Orthodontics for Children

 


We all want the very best for our children, especially when it comes to their health and happiness. Early orthodontic treatment is a way to accomplish both, by providing for the health of your child's mouth and empowering them to smile with confidence, pride, and joy for years to come!

Children and teens can face a number of dental issues, like teeth crowding, excess space, jaw growth issues, protruding teeth, and bad bites. These challenges can be inherited or caused by environmental factors, like injury to the mouth, early or late loss of baby teeth, or habits like sucking the thumb.

No matter the appearance or cause of your child's dental issues, it is important to receive early intervention. By age 13, most children have lost all of their baby teeth, and by ages 16-18, the jawbones stop growing. Rather than waiting for your child’s baby teeth to fall out (a popular misconception), we join The American Association of Orthodontists in recommending that each child with dental issues first sees an orthodontist around age 7. By evaluating your child's condition at this age, we are able to monitor their growth and engage preventative methods of care early, reducing the time, cost, and pain or discomfort associated with orthodontic treatment, like braces.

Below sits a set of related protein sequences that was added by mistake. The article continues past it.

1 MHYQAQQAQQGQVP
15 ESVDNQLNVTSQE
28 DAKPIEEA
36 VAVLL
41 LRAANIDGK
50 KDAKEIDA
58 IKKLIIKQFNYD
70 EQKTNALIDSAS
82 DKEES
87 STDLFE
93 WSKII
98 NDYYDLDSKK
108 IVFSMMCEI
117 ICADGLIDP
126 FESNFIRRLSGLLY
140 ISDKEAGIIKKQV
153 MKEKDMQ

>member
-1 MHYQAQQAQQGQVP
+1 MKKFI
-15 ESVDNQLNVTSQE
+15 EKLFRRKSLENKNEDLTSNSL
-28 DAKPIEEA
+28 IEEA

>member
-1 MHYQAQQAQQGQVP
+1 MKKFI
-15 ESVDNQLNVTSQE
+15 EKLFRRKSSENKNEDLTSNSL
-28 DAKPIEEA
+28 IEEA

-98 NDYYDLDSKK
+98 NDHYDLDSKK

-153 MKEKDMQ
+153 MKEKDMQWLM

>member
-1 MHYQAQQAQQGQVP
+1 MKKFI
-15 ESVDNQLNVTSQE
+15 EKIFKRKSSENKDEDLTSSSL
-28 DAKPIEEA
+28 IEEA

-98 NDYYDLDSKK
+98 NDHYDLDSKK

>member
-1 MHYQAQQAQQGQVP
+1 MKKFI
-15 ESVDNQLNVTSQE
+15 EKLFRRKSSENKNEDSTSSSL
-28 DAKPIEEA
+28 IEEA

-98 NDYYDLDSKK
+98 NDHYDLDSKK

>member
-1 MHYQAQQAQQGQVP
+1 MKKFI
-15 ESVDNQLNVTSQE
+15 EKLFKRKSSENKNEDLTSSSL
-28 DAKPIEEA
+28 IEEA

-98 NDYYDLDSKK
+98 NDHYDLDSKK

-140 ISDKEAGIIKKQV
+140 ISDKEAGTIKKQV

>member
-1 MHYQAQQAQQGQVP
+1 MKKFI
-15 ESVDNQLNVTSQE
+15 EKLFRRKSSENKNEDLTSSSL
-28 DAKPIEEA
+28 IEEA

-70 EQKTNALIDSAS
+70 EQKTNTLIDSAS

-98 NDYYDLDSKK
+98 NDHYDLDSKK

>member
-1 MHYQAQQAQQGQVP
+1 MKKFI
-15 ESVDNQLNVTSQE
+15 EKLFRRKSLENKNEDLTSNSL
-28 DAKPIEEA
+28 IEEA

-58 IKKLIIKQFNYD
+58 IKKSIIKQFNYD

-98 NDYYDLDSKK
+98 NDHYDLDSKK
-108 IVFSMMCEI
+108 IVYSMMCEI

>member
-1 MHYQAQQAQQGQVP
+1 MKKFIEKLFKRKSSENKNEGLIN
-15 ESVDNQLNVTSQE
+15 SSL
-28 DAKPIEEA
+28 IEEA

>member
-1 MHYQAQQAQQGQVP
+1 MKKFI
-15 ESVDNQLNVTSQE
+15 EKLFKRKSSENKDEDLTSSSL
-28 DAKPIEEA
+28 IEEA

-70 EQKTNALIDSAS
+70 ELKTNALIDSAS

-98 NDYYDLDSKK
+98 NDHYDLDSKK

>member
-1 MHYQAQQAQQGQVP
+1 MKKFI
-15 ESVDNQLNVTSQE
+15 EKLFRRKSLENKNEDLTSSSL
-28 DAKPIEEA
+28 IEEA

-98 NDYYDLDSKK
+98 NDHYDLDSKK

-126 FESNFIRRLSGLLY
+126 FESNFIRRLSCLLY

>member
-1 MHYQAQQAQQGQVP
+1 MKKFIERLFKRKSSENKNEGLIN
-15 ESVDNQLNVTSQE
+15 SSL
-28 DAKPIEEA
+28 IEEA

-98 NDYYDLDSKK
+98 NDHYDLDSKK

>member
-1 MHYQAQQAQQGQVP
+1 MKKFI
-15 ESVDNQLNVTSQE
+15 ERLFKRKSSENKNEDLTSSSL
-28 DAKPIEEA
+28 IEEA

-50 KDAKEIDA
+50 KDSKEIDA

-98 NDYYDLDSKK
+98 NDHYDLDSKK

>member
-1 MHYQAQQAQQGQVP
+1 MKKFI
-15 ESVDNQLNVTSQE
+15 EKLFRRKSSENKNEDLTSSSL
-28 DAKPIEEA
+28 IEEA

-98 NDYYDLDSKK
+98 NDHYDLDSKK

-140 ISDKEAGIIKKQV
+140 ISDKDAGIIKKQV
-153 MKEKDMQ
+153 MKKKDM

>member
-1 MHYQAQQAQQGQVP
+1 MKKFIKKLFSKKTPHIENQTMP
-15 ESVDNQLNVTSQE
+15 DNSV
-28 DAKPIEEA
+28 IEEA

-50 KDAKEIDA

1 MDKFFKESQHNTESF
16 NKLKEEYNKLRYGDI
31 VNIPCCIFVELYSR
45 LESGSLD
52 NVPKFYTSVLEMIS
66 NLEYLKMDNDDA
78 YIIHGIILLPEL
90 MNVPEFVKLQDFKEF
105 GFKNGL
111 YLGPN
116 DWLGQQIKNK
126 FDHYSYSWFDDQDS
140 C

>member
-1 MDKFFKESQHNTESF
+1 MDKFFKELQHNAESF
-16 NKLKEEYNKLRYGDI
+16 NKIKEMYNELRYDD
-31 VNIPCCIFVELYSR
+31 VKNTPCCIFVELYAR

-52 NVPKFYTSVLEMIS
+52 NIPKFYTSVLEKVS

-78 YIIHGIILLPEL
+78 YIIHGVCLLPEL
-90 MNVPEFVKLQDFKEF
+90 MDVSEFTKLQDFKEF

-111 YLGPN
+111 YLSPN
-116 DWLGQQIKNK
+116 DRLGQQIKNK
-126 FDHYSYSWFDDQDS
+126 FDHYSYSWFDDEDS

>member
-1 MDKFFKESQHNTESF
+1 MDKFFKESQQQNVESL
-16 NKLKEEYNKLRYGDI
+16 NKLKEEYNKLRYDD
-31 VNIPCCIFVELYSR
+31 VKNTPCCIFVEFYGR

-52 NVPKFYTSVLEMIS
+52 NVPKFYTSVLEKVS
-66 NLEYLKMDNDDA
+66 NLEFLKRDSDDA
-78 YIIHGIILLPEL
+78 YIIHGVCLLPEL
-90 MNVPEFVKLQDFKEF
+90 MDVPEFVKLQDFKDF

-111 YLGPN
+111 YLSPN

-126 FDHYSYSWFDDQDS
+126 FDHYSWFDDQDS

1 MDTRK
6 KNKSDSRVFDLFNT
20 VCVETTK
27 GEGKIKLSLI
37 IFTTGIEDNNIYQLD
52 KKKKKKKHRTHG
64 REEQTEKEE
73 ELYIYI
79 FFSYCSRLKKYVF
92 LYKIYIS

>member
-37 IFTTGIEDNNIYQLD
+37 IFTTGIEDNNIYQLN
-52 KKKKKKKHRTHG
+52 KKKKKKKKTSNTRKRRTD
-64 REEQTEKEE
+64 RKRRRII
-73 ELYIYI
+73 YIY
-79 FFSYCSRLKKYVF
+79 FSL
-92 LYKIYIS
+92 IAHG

Early treatment begins at ages 8-9.  Also known as “Phase One,” the goal of this preventative plan is to correct the growth of the jaw as it happens, reducing the potential for bite problems, as well as making room for permanent teeth to come in properly, lessening the need for extractions in the future.

The best way to provide for your child's continued dental health is to evaluate their needs early, and to set them on the path towards a healthy, attractive smile from day one!


Come see us if your child is or has:

  • Baby tooth loss
  • Crowded front teeth
  • Difficulty biting or chewing food
  • Habits like sucking on his/her finger or thumb
  • Crowded, misplaced, or “blocked” teeth
  • A jaw that “pops” upon opening and closing
  • Straight teeth, but a possibly misaligned jaw
  • Breathing through his/her mouth—not nose
  • Teeth that are misaligned—or do not come together at all
  • Jaws and teeth that are not proportionate to the rest of his/her face

Don't wait, call us today to schedule a consultation for your child!